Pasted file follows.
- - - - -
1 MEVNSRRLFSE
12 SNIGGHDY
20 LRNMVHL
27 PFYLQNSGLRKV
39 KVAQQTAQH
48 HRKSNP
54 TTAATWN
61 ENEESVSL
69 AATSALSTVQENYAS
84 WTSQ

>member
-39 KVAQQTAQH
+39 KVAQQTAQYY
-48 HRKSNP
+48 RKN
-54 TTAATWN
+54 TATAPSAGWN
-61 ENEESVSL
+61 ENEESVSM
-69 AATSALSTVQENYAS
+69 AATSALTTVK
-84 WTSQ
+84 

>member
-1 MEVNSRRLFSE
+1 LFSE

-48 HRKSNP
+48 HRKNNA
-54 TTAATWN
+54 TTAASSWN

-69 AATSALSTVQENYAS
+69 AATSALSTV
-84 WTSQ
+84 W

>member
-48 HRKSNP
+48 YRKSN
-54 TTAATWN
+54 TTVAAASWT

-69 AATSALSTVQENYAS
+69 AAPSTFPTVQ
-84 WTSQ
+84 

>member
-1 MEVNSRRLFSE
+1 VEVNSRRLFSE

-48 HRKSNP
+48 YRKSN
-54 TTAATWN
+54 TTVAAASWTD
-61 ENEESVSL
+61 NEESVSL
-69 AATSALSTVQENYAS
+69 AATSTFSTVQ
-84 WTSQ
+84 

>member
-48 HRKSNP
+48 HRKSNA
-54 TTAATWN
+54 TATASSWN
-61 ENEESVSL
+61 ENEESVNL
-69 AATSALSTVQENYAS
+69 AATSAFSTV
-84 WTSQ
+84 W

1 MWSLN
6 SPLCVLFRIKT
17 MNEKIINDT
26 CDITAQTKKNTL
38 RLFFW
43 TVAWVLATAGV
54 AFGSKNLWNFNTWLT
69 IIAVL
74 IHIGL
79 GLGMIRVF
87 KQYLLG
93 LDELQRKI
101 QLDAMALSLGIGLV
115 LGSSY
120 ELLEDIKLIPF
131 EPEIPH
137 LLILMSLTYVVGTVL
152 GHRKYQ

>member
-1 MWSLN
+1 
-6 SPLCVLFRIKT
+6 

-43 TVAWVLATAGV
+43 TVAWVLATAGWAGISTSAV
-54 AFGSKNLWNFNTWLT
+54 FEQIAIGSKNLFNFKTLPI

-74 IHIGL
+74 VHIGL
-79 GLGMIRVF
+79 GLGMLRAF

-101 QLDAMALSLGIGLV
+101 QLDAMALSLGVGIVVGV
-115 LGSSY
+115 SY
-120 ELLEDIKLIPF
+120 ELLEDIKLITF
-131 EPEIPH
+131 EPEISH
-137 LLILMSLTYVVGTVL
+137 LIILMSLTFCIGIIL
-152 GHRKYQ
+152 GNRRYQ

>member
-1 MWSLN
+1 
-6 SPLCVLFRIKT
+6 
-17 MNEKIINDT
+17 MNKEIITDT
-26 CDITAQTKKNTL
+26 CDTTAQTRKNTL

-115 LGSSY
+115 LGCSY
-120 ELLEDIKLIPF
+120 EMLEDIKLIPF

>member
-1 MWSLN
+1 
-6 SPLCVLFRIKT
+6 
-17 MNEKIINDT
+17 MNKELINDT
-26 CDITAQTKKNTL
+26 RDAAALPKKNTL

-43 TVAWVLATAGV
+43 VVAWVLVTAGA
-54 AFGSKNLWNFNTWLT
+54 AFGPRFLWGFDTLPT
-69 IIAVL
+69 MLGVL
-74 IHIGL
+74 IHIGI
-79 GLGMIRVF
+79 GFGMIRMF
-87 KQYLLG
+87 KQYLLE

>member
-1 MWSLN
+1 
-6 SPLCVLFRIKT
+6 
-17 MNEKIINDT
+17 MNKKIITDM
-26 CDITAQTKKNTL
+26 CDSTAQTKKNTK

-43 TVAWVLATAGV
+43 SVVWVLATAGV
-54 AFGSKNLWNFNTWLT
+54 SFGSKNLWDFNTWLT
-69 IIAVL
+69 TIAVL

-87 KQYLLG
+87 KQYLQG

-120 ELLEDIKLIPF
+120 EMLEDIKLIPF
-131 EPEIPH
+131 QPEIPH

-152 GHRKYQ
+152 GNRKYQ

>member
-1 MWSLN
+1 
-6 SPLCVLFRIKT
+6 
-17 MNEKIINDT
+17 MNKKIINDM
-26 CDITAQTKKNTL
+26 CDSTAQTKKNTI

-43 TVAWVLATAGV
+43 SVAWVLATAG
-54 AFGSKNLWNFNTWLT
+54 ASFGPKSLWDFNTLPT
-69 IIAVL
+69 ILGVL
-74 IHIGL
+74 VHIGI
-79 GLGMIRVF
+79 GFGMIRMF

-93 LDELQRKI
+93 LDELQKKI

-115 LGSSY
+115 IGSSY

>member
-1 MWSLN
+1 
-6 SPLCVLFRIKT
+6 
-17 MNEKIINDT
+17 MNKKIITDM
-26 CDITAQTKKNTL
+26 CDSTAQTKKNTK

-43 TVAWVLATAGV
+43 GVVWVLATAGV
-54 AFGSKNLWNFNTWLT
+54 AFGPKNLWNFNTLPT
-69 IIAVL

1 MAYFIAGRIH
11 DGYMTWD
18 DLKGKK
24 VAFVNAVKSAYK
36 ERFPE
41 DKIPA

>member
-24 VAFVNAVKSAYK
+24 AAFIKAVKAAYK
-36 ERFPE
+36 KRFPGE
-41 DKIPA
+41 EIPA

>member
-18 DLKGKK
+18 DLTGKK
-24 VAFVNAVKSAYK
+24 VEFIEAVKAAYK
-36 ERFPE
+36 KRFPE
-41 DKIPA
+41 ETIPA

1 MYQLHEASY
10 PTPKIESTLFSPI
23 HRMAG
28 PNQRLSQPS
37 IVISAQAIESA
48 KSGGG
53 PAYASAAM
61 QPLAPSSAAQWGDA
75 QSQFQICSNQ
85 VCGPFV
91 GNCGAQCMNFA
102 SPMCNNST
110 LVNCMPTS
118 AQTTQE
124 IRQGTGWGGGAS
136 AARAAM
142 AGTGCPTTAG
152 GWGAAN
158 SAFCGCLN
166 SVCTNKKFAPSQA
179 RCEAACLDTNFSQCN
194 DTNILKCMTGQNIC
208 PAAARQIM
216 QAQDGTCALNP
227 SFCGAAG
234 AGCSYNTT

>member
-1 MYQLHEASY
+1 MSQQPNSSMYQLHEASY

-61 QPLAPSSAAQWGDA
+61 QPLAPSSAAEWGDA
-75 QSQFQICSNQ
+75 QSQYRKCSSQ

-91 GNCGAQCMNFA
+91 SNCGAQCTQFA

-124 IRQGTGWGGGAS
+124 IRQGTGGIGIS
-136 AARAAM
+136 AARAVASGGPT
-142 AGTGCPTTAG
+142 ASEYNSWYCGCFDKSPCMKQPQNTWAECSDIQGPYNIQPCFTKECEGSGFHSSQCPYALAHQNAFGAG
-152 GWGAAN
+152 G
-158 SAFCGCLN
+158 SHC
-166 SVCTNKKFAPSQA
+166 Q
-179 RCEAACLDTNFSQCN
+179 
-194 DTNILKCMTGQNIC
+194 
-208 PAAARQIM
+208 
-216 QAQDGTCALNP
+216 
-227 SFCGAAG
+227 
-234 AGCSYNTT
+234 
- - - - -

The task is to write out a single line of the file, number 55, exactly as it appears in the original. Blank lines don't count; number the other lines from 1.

-84 WTSQ